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Phantom Thread: Movie Review


When Phantom Thread ended, the very first thing that came out of my mouth was, “Wow.” I just wasn’t sure what else to say after that. I knew I absolutely loved the film, but I couldn’t think of the right words to express how I felt about it. I don’t typically sit through the credits of a film unless I know there’s a scene attached after them, but with Phantom Thread I just sat there after the fact trying to take it all in. As I walked out of the theater, I found myself unable to stop smiling like an idiot because I had just witnessed a love story unlike anything I had ever seen before. “Wow” ended up being the perfect way to sum up my thoughts on the film.

Paul Thomas Anderson’s Phantom Thread has been one of 2017’s most secretive films. It stars Daniel Day-Lewis as Reynolds Woodcock in what he has announced will be his final role before retiring from acting.  Joining Day-Lewis is Lesley Manville as his sister, Cyril, and Vicky Krieps as Alma, Reynolds’ love interest.

This story takes place in 1950s London and revolves around Reynolds, an acclaimed dressmaker who dresses some of the most important people in his country. Reynolds, along with his sister, leads a life that is as carefully put together as one of his dresses. He is a bachelor who uses women for the inspiration he needs in order to create the wonderful dresses he puts together time after time. Marriage doesn’t appear to suit him, as it would only take time away from his work. When he meets Alma, however, things change for him. Suddenly, his perfectly tailored life is thrown into chaos and things take an interesting turn.

Phantom Thread has been one of the most unique takes I’ve ever seen on a love story. It starts off familiar enough, with Reynolds meeting Alma and charming her before eventually asking her out. Things take a quick turn soon after, however, and it becomes a dark, twisted look at volatile relationships that somehow thrive by hurting each other. Phantom Thread is about our desire to share our life with someone, as well as our desire to be left completely alone and finding the perfect place in between the two. It explores the idea that we are never really satisfied with what we have, so we constantly search for something better. I think that the way this unfolds is going to shock some people and their opinion on this film is going to depend greatly on how they react to this. Phantom Thread is filled with moments of tension, but it is also oddly charming and offers some nice moments of levity.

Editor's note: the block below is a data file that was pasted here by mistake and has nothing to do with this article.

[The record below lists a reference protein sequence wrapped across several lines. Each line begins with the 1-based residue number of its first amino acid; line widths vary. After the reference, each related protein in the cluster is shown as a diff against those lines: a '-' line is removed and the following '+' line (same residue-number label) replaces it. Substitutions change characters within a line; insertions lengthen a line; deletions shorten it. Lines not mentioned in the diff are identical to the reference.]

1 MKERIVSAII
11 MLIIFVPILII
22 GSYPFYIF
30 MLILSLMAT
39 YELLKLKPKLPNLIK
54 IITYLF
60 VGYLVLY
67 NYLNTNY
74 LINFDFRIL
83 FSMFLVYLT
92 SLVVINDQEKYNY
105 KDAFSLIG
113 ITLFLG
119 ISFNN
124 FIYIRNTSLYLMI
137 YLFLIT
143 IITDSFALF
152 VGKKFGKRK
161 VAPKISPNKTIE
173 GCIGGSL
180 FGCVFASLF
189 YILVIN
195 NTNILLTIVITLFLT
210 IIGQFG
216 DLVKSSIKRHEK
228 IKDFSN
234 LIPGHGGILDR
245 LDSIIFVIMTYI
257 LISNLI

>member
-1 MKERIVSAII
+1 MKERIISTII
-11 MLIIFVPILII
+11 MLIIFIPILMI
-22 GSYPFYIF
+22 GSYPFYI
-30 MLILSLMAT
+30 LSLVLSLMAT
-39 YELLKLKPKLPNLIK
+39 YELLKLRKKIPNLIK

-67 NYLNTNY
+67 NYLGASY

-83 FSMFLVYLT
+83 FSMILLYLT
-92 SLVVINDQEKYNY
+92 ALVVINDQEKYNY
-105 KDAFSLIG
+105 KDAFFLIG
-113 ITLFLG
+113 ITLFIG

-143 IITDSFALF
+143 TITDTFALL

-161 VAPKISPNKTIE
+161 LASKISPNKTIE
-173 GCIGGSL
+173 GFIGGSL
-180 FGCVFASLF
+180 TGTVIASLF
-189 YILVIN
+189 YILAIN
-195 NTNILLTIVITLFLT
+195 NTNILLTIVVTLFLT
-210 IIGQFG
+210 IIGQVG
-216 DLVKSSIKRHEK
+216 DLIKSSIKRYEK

One of the reasons Phantom Thread is able to work as well as it does is because of the fantastic performances from the three leads. Daniel Day-Lewis as Reynolds Woodcock is perfection. It’s an intricate, layered character that very clearly required a lot of attention to get right. He can be funny and charming one minute, but then become very serious and brooding the next. Lesley Manville does a marvelous job as Cyril, Reynold’s overbearing sister. From the beginning you get the sense that she is the most important woman in Reynold’s life and they have a relationship that seems to go beyond brother-sister without ever becoming anything taboo. Both of their performances are absolutely incredible, and yet the one that impressed me the most was Vicky Krieps as Alma. The range that she shows here is insane and completely unexpected. I know most people don’t know her yet, but you will definitely know her after this. Her performance is captivating and one of the best of the year.

          Speaking on the technical aspects, it is an all-around perfectly executed film. First off, all of the costuming in this film truly is gorgeous and really makes you believe that the story takes place in the world of high fashion. The nature of the story makes this an absolute necessity and it is treated as such. Sound also ends up being a very important aspect of the story and is used very effectively. Every sound, from the scraping of butter on toast to a need and thread weaving its way through fabric, matters in this film. Lastly, the cinematography is some of the finest I’ve seen all year. This is shot in a way that is very reminiscent of films from the 50s. As a fan of classic cinema, that was style choice I really appreciated.

I’ve found that my love and respect for this film has grown with each passing day. It is a stunning take on a side of love that doesn’t get the spotlight very often. This isn’t the typical fairytale romantic film, far from it. But it is a thoughtful one that tries to understand relationships in ways most films would never even attempt. I love Phantom Thread because it kept me guessing the entire time. You never really know where it’s going until it gets there, but the journey is so worth the price of admission. Still, I suspect the weirdness of the story might really throw some people off. For me, though, this is a home run. If this really is Daniel Day-Lewis’ last film, then this truly is the perfect send-off.

Phantom Thread
  Director:  Paul Thomas Anderson
Studio:  Focus Studio
Genre:  Crime, Drama, Romance
Release Date:  December 25th, 2017
Author:  Eddie Lopez
Eddie Lopez Eduardo Lopez grew up in the hot deserts of the Imperial Valley (El Centro, CA) but now resides in San Diego. Eddie is a recent graduate from San Diego State University with a degree in Television, Film, and New Media. He grew up on classic horror movies but loves movies of every genre and every decade. Aside from talking about movies, Eddie enjoys writing screenplays and hopes to one day have one of his scripts made into an actual film.